Is Barack Obama really trying to remove the phrase “under God” from the Pledge of Allegiance?
According to a news story going viral online this week, the president bowed to pressure from Muslim and atheist groups and ordered the phrase to be taken out of the pledge and also banned from all government buildings. But it’s not true, instead just the latest in a long line of online hoaxes painting the president as un-American.
The story about Obama removing “under God” from the Pledge of Allegiance came from a website called TD Alliance, which billed itself as Fox News the FB Page. In the report, it claims Obama snuck the change in through an executive order, citing “religious freedom regulations.”
The report also included a fabricated quote.
“‘The separation of church and state outlined in the First Amendment to the United States Constitution is an important founding principle of our nation. Our nation’s Bill of Rights guarantees not only that the government cannot establish an official religion, but also guarantees citizens’ rights to practice the religion of their choosing or no religion at all.’ White House spokesman Josh Earnest told Fox News.”
There was no executive order, of course, but the story appears to have achieved its intended purpose, riling up anger against Obama and drawing thousands of readers to share the story online.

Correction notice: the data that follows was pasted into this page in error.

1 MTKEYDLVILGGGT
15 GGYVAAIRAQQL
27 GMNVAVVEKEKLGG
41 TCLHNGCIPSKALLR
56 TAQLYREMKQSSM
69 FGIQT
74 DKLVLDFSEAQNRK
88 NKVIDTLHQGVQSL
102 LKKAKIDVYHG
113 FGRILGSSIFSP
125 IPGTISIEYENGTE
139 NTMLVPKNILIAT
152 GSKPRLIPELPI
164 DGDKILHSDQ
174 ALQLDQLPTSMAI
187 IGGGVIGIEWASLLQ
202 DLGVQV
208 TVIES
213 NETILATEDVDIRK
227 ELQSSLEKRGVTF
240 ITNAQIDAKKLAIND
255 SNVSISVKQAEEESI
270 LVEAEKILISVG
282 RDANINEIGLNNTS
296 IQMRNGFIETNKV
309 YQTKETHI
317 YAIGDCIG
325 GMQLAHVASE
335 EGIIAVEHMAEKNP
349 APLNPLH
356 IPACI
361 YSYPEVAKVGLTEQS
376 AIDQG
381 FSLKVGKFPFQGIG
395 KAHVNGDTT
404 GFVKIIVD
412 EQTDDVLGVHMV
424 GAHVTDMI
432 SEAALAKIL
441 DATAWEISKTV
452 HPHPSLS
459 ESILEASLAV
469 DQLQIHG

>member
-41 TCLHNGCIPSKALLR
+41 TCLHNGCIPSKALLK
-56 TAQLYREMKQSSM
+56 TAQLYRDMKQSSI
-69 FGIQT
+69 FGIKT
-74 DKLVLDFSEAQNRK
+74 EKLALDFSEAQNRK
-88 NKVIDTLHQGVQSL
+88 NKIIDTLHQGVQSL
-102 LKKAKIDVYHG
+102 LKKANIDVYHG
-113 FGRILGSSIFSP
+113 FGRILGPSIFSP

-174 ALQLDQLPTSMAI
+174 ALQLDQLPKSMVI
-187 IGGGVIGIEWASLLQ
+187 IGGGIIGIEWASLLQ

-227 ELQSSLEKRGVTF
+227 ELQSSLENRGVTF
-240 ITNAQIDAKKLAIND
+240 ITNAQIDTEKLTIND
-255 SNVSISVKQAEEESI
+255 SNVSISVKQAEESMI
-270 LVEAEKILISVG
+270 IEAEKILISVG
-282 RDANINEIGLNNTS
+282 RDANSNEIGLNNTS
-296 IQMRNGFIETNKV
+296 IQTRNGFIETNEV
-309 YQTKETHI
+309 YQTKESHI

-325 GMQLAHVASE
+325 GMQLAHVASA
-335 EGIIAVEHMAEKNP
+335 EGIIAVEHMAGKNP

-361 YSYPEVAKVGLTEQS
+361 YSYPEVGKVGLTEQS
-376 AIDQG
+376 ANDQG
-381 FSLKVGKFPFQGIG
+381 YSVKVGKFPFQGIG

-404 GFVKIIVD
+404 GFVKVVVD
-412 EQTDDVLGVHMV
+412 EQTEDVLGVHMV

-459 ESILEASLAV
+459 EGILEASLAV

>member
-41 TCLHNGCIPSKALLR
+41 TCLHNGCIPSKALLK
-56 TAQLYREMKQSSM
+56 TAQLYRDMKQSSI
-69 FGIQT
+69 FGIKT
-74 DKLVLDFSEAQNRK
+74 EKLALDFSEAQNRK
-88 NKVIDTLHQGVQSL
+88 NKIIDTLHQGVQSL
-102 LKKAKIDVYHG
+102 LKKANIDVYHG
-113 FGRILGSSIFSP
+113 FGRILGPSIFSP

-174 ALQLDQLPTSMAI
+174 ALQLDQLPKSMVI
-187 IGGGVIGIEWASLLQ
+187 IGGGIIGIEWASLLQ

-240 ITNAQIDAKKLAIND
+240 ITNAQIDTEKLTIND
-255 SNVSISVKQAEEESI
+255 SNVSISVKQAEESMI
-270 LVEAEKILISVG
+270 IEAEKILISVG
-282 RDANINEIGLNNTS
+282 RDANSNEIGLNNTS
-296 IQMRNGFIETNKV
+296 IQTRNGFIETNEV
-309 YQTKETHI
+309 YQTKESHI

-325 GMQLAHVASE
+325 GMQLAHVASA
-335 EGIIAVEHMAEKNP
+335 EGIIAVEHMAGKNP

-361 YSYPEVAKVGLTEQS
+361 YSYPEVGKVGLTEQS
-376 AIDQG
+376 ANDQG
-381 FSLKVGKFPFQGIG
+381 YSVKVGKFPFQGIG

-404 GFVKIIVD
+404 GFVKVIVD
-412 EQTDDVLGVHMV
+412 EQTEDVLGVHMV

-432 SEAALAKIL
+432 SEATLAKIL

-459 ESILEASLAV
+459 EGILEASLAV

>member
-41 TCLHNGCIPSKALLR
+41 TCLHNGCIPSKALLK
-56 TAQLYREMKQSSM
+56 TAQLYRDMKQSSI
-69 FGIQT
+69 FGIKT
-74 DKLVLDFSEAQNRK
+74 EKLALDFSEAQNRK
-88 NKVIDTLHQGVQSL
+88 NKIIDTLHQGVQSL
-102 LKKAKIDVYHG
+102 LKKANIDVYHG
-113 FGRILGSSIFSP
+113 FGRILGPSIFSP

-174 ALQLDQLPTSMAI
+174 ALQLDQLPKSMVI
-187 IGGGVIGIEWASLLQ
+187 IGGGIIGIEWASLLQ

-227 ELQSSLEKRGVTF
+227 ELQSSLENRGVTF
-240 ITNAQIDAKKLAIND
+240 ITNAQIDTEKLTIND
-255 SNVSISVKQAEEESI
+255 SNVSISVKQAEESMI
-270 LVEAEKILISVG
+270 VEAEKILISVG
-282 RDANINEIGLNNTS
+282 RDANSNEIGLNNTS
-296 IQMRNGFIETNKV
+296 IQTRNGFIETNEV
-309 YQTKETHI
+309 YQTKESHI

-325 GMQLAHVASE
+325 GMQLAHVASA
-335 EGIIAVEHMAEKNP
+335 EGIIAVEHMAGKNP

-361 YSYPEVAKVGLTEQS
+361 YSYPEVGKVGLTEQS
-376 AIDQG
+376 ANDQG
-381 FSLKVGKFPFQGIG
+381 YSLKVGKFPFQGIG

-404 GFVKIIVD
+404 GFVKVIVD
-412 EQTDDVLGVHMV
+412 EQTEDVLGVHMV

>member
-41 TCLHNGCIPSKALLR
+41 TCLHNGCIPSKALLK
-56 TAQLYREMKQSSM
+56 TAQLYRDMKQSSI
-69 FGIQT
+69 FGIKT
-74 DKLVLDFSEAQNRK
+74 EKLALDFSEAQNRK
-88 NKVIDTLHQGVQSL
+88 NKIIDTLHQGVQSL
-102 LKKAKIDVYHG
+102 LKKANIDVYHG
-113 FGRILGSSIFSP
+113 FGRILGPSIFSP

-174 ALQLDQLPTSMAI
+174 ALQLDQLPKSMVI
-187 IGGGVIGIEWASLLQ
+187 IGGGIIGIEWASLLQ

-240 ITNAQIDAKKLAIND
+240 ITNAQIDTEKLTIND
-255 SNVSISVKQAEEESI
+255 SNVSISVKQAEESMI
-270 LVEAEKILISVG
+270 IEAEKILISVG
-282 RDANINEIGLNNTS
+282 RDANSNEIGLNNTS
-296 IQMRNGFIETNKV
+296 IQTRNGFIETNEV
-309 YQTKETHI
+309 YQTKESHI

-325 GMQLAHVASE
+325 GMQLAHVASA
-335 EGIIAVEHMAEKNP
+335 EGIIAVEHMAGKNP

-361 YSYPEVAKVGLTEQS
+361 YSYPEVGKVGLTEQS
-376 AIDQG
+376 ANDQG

Barack Obama has been surrounded by shadowy rumors since long before he became president. When he was still campaigning against Hillary Clinton in 2007, a now-famous email circulated claiming that Obama was secretly a Muslim with a deep hatred of the United States.
The email, titled “Who is Barack Obama,” originally started spreading in political circles in South Carolina but later spread nationwide.
“When Obama was two years old, his parents divorced. His father returned to Kenya. His mother then married Lolo Soetoro, a RADICAL Muslim from Indonesia. When Obama was 6 years old, the family relocated to Indonesia. Obama attended a MUSLIM school in Jakarta. He also spent two years in a Catholic school.
“Obama takes great care to conceal the fact that he is a Muslim. He is quick to point out that, ‘He was once a Muslim, but that he also attended Catholic school.’ Obama’s political handlers are attempting to make it appear that he is not a radical.”
The email went on to claim that Obama used a Koran when being sworn into office (this did happen, but it was Minnesota Congressman Keith Ellison, a Muslim, who actually did it).
The email was debunked almost immediately, but it stuck in the minds of many voters. A CBS News poll (via Poliltico) from 2007 found that 7 percent of Americans thought Obama was Muslim. Only 6 percent though he was Protestant, the correct answer.
— MiJay (@rmirod) January 26, 2016
— Lead Stories (@LeadStoriesCom) January 31, 2016
Obama has faced a number of other rumors during his presidency, including a widely circulated report that he was preparing FEMA concentration camps for political enemies. This one actually reached the mainstream, with conservative radio host Glenn Beck one of its biggest proponents. But it too was debunked, with Popular Mechanics picking apart each of the claims.
Then there were the reports that Obama was actually born in Kenya, making him ineligible to become president. The most famous proponent of this theory was Donald Trump, who actually got Obama to release his long-form birth certificate as a result of the real estate mogul’s pressure.
For anyone who may have caught up with the latest viral hoax, there is no need to worry — Barack Obama is not removing the phrase “under God” from the Pledge of Allegiance.
[Photo by Shawn Thew/Getty Images]